Hytera Agrees to Buy Norsat for US$69M
Wednesday, May 31, 2017 | Comments

Norsat International entered into an amended arrangement agreement with Hytera Project, a subsidiary of Hytera Communications, under which Hytera will acquire all the issued and outstanding shares of Norsat for US$11.25 in cash per share, pursuant to a court-approved plan of arrangement. The proposed transaction values Norsat at an equity value of about US$69 million.

“We are pleased that we were able to conclude a revised agreement with Hytera,” said Fabio Doninelli, director and chairman of the board for Norsat. “We continue to believe this all-cash transaction offers Norsat shareholders immediate liquidity and certainty of value. We thank our shareholders for their patience and support during the process, a process that has ultimately surfaced significant value for all Norsat shareholders.”

The cash consideration per share represents a premium of 77 percent over the unaffected trading price of the shares on the Toronto Stock Exchange, on Sept. 16, 2016, the last trading day prior to the announcement on Sept. 19, 2016 by Privet Fund Management, a shareholder of Norsat, of its interest in acquiring Norsat.

The independent directors unanimously determined that the arrangement is in the best interests of Norsat and its shareholders. The arrangement will be subject to a number of customary conditions, including the approval of Norsat security holders and certain regulatory approvals included under the Investment Canada Act.

The transaction will require the approval of at least 66.66 percent of the votes cast by security holders at the meeting. If approved by security holders, and subject to the receipt of all required regulatory approvals, the transaction is expected to close in the third quarter.

Norsat first announced the new offer from Hytera last week.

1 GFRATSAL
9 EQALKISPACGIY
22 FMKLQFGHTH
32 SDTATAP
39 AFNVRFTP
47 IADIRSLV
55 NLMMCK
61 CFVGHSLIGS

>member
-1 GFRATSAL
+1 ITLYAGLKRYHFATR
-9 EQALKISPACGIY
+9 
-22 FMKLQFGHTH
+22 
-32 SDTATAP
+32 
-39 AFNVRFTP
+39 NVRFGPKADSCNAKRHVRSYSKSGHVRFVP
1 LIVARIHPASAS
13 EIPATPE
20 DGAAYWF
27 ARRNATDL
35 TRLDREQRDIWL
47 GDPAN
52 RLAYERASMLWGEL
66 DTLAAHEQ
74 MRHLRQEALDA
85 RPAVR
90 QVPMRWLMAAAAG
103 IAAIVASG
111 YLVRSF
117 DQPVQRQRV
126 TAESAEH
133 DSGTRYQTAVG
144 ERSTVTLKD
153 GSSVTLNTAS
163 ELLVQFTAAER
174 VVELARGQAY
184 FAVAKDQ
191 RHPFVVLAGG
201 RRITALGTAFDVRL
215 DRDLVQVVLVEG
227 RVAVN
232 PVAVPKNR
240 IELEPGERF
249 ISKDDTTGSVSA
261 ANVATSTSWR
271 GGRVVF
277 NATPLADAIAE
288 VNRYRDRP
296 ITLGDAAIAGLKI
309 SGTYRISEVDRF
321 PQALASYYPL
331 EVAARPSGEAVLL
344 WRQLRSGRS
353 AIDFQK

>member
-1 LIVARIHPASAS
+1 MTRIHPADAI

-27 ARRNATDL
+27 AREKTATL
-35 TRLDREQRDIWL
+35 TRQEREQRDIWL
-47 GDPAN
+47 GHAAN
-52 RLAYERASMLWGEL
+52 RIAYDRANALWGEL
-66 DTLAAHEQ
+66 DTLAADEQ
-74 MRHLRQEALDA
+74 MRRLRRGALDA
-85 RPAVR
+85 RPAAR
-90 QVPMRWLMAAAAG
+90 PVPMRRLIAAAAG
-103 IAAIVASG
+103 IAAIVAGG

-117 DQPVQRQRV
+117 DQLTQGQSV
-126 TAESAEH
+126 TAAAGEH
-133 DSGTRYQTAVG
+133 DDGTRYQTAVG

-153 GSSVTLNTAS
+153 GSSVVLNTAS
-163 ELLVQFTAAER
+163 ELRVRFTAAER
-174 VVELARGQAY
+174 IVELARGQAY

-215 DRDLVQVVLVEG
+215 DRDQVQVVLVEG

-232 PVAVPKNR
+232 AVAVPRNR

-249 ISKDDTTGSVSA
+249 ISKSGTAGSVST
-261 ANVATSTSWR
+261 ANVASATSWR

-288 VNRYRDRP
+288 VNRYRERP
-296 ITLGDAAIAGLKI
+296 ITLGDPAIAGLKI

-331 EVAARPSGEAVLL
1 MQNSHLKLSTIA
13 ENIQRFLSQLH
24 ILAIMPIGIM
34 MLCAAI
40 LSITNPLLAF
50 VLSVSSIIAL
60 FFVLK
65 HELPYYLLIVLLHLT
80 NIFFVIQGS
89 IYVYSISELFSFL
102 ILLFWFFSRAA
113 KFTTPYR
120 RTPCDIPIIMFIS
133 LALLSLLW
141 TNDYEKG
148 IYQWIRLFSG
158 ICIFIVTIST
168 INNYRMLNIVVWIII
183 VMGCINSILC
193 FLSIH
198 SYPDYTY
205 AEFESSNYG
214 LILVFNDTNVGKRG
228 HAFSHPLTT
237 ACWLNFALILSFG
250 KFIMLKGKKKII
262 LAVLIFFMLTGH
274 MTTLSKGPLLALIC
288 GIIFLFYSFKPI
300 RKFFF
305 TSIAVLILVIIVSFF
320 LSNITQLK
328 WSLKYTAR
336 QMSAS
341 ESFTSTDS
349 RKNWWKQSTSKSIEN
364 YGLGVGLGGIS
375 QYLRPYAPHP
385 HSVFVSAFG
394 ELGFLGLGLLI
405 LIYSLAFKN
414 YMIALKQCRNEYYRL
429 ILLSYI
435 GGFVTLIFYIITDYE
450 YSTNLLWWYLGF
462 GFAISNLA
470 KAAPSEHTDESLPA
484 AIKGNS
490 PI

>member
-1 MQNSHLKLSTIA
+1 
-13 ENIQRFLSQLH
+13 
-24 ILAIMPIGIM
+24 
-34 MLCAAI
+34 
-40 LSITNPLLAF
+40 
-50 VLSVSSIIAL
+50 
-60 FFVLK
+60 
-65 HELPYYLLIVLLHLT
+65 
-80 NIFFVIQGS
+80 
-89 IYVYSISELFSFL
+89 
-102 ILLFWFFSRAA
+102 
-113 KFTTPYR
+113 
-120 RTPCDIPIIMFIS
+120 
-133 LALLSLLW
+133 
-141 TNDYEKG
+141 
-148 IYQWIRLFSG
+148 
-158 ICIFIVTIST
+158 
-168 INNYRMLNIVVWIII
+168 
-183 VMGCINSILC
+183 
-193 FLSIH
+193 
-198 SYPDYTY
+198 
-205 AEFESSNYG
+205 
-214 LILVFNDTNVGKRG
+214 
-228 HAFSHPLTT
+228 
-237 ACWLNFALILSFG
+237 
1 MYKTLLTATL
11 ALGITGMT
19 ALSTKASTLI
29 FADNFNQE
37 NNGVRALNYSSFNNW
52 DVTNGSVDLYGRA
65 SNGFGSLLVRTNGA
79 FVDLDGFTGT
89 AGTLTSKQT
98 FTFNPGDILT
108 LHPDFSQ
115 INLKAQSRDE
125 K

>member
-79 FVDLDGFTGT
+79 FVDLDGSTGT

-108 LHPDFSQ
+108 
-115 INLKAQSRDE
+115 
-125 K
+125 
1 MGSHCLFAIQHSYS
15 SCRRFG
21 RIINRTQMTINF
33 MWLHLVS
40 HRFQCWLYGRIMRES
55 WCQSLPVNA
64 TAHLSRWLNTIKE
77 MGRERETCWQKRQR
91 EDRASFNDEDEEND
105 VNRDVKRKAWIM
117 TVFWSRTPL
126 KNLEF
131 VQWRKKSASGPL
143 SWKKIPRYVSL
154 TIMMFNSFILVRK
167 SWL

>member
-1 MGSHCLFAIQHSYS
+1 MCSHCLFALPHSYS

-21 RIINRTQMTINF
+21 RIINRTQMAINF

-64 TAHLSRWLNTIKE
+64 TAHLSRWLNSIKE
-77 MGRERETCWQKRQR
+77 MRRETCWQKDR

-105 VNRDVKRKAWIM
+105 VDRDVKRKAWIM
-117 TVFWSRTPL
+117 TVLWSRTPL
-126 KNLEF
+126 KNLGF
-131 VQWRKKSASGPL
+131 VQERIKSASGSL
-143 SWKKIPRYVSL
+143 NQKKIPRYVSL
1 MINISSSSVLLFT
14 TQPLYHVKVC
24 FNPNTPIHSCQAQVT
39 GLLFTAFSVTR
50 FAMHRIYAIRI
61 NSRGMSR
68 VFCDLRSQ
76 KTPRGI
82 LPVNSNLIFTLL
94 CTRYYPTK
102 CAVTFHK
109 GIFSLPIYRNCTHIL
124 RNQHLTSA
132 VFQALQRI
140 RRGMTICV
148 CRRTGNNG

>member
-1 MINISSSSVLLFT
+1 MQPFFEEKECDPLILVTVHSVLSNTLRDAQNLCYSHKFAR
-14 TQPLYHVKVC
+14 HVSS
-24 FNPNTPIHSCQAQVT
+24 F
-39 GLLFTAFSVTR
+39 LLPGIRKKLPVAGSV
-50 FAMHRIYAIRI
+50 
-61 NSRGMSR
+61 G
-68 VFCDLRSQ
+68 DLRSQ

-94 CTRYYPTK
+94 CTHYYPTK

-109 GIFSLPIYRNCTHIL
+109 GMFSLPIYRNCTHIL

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On 6/7/17, James Beattie said:
This latest acquisition announcement from Hytera shows the continual wave of takeovers and purchases from the Far East of key highly technical and leading-edge European companies that dominated their sector but cannot compete with the short-term financial gain proposed by the Eastern long-term business strategy for technological dominance. Further recent examples are the purchase of ARM by Softbank, which is also getting into the satellite business although a set back to this occurred at the start of the month, and the Hytera acquisition of Sepura for interestingly the current share price at the time and not the 77 percent over the trading price as with Norsat. This shift in intellectual property power is not a bad thing for keeping economies and businesses active but will mean changes in attitudes and business cultures that some people will not be used to and will need to adapt. Interesting times especially as how it will affect the purchases of products in the future on critical systems and smart cities. At one time it was the dominance of American products even if built in the East that was a concern to some countries' Ministry purchases. Will this now move to concern on how much is controlled and owned by the East and will need to be reviewed especially as we address the internet of things (IoT) security problems that already exist? Within the information, communications and technology (ICT) industry is the current strategy that Western organizations are focusing and sticking their heads in the cloud-based environment and further technology innovations while the East dominate the physical world. Only the future will reveal.

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